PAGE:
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power, and rendering itself ridiculous.” The opposition was so vehement that the magazine discontinued the series. So slow was the sale of the book that in ten years the first edition of 1,000 copies had not been exhausted. But later for thirty years the annual sale was 2,000 copies.
What were the teachings of Unto This Last? The germ of his political economy is contained in these words: “There is no wealth but Life— Life, including all its powers of love, of joy, and of admiration. That country is the richest which nourishes the greatest number of noble and happy human beings.” To the present mind such doctrine does not appear revolutionary, but to the political economist of 1860 it seemed presumptuous for an art critic to inject his humanitarian ideals into the principles of the “dismal science.” In his chapter on “The Veins of Wealth” occur lines which seem inspired in their passionate appeal:
“In fact, it may be discovered that the true veins of wealth are purple — and not in Rock, but in Flesh — perhaps even that the final outcome and consummation of all wealth is in the producing as many as possible full-breathed, bright-eyed, and happy-hearted human creatures. In some far-away and yet undreamt-of hour, I can even imagine that England may cast all thoughts of possessive wealth back to the barbaric nations among whom they first arose; and that, while the sands of the Indus and adamant of Golconda may yet stiffen the housings of the charger, and flash from the turban of the slave, she as a Christian mother, may at last attain to the virtues and treasures of a Heathen one, and be able to lead forth her Sons, saying, “These are my JEWELS.""
Munera Pulveris and Time and Tide are a continuation of his studies in political economy. The first chapter of Munera Pulveris (Gifts of the Dust) appeared in Fraser's Magazine in 1863. Such a storm of criticism arose that the series was discontinued by the magazine. The book appeared in 1872. Time and Tide, twenty-five letters to a cork-cutter of Sunderland, plans a reconstruction of the social order.
It is not surprising that Ruskin's ideas of political economy aroused bitter opposition, for some of them were fantastic and Utopian. He had neither broad scholarship nor first-hand acquaintance with social and industrial conditions. What he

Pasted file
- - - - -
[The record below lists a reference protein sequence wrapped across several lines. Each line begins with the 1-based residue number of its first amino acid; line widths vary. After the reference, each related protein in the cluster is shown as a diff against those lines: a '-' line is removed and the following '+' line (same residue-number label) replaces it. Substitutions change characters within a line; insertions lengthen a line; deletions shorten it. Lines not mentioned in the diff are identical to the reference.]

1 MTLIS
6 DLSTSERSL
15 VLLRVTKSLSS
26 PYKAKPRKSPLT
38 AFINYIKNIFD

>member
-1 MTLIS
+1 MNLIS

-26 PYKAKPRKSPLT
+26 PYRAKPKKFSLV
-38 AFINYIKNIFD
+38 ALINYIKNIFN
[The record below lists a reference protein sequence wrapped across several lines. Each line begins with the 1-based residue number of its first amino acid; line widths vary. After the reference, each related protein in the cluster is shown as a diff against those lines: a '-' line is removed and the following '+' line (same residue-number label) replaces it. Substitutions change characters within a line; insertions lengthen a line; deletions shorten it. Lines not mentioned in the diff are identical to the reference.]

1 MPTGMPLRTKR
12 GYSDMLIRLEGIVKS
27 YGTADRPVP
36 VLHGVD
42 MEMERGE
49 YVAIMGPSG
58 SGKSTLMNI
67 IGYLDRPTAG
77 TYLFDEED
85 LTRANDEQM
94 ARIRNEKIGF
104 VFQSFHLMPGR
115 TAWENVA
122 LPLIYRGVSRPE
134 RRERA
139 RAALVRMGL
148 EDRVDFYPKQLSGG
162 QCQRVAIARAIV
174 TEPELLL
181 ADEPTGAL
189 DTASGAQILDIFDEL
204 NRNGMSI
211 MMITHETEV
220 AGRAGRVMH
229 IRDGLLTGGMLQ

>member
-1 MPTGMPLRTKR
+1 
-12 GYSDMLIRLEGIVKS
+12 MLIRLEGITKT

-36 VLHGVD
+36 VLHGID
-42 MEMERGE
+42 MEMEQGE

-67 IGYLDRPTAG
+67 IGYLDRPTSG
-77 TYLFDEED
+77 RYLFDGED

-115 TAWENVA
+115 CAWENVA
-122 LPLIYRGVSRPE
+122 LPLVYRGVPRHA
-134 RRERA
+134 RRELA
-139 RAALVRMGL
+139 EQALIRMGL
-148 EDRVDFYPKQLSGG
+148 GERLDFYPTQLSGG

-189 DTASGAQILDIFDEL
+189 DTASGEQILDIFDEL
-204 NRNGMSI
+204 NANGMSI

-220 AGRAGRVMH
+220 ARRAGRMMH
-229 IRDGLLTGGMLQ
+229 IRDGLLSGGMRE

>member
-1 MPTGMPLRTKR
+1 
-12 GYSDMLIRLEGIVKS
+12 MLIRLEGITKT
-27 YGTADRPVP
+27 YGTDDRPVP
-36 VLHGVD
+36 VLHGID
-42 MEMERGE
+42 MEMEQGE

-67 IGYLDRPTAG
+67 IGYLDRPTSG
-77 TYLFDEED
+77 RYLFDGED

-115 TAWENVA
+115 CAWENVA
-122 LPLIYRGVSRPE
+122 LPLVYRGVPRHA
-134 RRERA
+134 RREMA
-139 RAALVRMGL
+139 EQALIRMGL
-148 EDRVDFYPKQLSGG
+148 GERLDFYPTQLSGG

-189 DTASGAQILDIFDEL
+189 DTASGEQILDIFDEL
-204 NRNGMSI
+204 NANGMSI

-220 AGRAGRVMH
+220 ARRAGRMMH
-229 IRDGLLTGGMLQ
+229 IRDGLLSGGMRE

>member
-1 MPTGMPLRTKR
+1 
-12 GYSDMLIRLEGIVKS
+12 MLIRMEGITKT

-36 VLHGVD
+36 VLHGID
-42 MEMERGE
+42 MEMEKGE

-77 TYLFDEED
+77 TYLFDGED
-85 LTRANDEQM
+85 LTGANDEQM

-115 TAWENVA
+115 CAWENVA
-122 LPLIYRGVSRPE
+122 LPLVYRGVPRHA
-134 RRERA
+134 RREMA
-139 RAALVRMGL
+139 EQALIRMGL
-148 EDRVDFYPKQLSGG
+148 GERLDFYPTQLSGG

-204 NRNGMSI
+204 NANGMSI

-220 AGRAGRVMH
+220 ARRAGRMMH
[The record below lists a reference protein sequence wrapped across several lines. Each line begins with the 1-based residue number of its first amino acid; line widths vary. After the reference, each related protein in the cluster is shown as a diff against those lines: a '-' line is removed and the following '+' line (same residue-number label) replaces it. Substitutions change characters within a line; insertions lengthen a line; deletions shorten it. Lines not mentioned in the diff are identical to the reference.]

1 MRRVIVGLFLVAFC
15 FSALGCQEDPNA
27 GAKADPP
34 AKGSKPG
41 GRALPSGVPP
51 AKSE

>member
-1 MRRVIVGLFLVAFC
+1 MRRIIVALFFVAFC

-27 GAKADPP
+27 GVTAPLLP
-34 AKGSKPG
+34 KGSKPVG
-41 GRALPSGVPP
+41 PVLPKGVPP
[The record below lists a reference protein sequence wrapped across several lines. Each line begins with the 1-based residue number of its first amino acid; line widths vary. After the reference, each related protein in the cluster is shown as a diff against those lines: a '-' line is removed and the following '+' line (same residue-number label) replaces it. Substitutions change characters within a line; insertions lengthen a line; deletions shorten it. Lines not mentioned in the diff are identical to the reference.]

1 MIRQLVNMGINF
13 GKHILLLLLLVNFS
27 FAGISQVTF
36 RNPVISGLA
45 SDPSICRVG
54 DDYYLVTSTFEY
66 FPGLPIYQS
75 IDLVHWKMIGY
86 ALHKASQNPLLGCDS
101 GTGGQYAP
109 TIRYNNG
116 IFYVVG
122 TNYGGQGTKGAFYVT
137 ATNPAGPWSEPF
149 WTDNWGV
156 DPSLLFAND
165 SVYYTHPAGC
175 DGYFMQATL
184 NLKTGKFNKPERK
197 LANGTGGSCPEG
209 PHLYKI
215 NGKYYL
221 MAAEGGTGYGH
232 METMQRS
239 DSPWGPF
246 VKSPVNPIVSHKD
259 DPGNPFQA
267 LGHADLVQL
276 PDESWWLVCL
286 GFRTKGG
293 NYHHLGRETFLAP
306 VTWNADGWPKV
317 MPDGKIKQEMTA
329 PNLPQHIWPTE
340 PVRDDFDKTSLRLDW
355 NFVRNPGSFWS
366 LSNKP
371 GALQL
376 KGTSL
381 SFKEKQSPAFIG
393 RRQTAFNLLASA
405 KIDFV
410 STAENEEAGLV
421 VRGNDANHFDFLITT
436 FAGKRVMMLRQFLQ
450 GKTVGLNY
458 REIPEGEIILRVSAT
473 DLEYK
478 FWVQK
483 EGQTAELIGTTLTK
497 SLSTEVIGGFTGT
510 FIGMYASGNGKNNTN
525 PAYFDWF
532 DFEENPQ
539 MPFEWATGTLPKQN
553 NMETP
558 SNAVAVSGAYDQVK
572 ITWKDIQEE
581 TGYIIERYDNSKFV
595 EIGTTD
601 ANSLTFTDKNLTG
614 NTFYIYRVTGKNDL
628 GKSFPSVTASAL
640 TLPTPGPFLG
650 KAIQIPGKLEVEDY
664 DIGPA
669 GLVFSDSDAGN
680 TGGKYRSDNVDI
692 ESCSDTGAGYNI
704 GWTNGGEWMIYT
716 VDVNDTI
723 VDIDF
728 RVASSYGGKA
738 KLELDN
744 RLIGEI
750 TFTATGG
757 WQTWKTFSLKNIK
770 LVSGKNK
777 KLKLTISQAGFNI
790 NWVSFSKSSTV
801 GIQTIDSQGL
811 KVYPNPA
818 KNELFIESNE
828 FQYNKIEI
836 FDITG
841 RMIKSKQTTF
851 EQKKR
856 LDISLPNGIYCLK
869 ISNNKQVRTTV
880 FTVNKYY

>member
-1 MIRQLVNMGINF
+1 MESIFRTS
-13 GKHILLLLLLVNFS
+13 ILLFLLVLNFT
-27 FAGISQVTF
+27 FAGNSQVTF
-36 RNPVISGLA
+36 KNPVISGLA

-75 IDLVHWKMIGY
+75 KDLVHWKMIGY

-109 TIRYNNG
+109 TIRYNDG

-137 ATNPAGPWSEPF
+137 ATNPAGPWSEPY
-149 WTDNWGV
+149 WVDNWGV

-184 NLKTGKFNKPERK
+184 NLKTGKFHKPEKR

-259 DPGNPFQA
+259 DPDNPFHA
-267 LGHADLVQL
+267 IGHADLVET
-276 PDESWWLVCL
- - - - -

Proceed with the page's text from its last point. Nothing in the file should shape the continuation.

had was a sensitiveness of soul that burned with a noble indignation at the wrongs of humanity, and the vision of a seer who knows that such wrongs are preventable. Many of the ideas which seemed revolutionary in 1860 have now become the commonplaces of politicians and reformers.
"He is forgotten now (writes a biographer] because he went forth into a moral wilderness and cried, “Repent and reform, for the kingdom of heaven is at hand.' The kingdom of heaven is not yet come on us, perhaps is yet far off, but John was the Forerunner of that which will one day come to pass."
Sesame and Lilies. - Originally given as lectures, this has become the most popular of his books. When published as a book in 1865, it was dedicated to gian, Ruskin's name for Lady Mount-Temple, but it was written especially for Rose La Touche, the young girl whom he loved and who in later years refused to become his wife.
The lectures discuss the influence of good books and of good women. Life is short, therefore waste no time in reading valueless books. From this he passes to a denunciation of the brutality of the age. “I've got some Billingsgate spoken out in the first lecture,” he wrote to Coventry Patmore, “which relieves one's mind, like swearing, even when there's nobody to hear.” In the lecture on “Lilies: Of Queens' Gardens” we have some beautiful thoughts on women and their influence. The field of her influence is as the garden of a queen. The lily is the emblem of her purity and the scepter of her rule.